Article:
Andy Warhol's beach house in the Hamptons is up for sale. Warhol and his filmmaker friend Paul Morrissey purchased the Montauk compound (currently owned by J.Crew CEO Mickey Drexler) in 1972, paying $225,000 for 20 acres that today are worth $85-million. Given that Warhol's seminal "One Dollar Bill" painting just sold at Sotheby's for a record £20.9 million, that still seems a real bargain, but as it's still out of the budget for the average art aficionado, consider getting the wallpaper instead.
Brooklyn-based wallpaper company Flavor Paper is producing wall coverings of Warhol's screen prints of Marilyn Monroe, as well as rolls of Elvis, Queen Liz and a number of other iconic images from the artist that went viral before virality did. The late populist would probably appreciate this tribute and several others like it at the moment: a current gallery show in Toronto and another in Aspen, where those endlessly repeating Marilyns feature prominently. Artistic and commercial repetition may have served Warhol well, but the trick – in the worlds of art and fashion – is starting to feel dated.
In the mid-1960s, Warhol was at the philosophical (and practical) intersections of ideas about art, commercialization and mechanical reproduction and how craft and culture were determined by their relationships to crass business. But he was certainly not the first to consider these notions. It's been over 100 years since the British textile designer William Morris and the Viennese artist collective Wiener Werkstaette sought to unite fine and applied arts through the design of everyday items like ceramics, jewellery, millinery – even wallpaper. As far back as the 1910s, painters Duncan Grant and Vanessa Bell screen-printed linens using the principles of fine, applied and decorative arts, allowing them to reaching a wider audience while making a living.
There's a major exhibition on now at London's Tate Modern of the work of Russian-French artist Sonia Delaunay, whose vividly geometric "simultaneous dresses" were utilitarian art pieces designed around the movement of the female body. Delaunay's work was crucial to the development of the fashion-meets-art tradition that produced Warhol. It's an approach that blossomed when fabric technology advanced after the Second World War, when exiled artists were looking for work, and consumers and designers were craving anything visually dynamic after the deprivations of the war.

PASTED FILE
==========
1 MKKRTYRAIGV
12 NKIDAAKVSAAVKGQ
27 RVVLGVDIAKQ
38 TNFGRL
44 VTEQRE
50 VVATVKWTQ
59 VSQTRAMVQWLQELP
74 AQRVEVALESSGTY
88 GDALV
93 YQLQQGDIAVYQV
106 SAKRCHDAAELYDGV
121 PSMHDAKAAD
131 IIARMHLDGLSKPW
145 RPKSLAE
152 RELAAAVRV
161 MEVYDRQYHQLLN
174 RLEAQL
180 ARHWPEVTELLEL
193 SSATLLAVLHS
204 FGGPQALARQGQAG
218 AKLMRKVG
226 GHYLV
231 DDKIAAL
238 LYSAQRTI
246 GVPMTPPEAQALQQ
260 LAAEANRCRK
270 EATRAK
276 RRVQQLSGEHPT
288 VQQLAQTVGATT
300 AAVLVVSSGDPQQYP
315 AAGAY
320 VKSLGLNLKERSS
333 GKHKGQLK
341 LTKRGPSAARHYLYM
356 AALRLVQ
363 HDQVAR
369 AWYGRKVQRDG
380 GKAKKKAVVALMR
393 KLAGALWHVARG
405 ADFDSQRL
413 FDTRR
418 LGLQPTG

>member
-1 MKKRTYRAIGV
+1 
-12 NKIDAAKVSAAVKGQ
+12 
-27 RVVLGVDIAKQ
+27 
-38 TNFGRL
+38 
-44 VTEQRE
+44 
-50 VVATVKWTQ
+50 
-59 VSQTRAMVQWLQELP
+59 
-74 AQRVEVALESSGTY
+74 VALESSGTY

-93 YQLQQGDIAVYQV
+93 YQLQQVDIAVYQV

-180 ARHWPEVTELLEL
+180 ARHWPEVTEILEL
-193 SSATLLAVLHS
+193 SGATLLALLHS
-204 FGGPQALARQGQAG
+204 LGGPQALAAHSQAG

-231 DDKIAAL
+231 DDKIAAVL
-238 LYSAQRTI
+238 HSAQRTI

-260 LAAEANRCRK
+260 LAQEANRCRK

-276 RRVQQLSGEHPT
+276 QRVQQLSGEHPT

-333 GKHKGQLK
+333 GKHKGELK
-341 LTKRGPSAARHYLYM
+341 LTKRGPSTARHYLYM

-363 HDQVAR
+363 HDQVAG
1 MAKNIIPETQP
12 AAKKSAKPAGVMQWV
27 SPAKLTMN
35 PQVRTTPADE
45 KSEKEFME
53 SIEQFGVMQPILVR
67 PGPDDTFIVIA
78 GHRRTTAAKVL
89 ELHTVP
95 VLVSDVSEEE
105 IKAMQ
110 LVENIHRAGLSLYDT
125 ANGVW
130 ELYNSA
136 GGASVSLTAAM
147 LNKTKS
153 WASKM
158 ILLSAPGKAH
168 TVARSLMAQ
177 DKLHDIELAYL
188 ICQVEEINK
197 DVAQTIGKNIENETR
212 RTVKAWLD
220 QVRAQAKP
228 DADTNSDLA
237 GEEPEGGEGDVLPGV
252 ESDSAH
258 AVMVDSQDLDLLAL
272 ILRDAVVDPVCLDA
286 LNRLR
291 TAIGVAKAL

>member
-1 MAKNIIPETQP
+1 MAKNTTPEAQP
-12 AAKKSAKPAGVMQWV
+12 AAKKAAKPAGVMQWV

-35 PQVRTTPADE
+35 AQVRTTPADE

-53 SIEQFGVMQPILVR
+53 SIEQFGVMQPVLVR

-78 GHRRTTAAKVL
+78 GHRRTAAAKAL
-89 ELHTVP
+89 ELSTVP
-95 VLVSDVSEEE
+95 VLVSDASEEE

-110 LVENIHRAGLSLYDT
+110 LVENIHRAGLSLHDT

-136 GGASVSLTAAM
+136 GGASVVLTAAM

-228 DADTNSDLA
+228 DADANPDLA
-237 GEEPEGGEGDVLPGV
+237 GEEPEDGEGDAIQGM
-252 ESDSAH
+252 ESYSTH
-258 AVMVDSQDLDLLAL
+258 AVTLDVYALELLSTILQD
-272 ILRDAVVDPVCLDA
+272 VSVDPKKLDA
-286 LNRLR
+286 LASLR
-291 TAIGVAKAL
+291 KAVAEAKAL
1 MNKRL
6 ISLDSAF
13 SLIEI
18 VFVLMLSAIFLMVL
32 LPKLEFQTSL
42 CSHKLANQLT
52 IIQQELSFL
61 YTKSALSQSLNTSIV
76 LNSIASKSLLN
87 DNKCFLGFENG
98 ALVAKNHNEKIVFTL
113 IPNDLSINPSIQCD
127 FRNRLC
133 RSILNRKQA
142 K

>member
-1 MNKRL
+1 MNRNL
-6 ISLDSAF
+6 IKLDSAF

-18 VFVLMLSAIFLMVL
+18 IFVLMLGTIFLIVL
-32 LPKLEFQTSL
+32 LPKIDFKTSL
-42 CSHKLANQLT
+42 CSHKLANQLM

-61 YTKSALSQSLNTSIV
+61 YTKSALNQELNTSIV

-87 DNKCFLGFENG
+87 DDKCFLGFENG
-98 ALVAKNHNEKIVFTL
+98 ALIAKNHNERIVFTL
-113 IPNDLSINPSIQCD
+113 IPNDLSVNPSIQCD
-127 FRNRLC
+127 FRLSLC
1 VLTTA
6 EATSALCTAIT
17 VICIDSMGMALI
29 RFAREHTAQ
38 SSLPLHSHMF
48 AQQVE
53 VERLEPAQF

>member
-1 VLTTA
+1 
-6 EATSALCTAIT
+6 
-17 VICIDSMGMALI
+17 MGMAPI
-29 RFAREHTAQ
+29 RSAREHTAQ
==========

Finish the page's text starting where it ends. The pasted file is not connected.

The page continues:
Enter Warhol. He used limited mass production, but slowed mechanical reproduction down enough to make it seem special – and sprinkled with the party glitter of celebrity. This influenced Yves Saint Laurent's pop art 1965 "tribute" to Piet Mondrian, which in turn presages Prada's collaboration with comic-style artist James Jean for its dreamy, trippy romantic "Trembled Blossoms" fabric from 2008. A more recent echo is Canadian illustrator Donald Robertson's big bold lips for the fabrics in Giles Deacon's spring collection last year (as well as his lipstick packaging for Flare magazine's collaboration with Smashbox this summer).
Like so many things these days, the art of textile design has been subsumed by branding. Most of the real textile art work today is quiet, if not invisible, done in-house. When we do take note of it, it's in nominal collaborations in which artists or their estates perform an act of double-branding – take Japanese octogenarian Yayoi Kusama's polka dots on Louis Vuitton, contemporary L.A. painter Rosson Crow's flora and fauna on textiles for Zac Posen or former Disney animator Gary Baseman's illustrated figures for Coach.
Lately, there's been a glut of Keith Haring iterations: on Nicholas Kirkwood, on Tommy Hilfiger, on Converse. This comes just three years after Raf Simons's so-called big brilliant idea for his Dior haute couture debut, which was to translate contemporary artist Sterling Ruby's work onto fabric: fine, but only in a universe where the effect of sloppy tie-dye on an otherwise plain (though handmade) haute couture dress is somehow worth a five-figure price tag. When Yves Saint Laurent borrowed from Mondrian in 1965, the idea seemed revolutionary. So did Warhol's multiple Marilyns, making it hard to resent his lazy days enjoying the spoils at Montauk. Now that modern art is such a recognized visual vocabulary, repeating the same idea over and over again just seems plain lazy.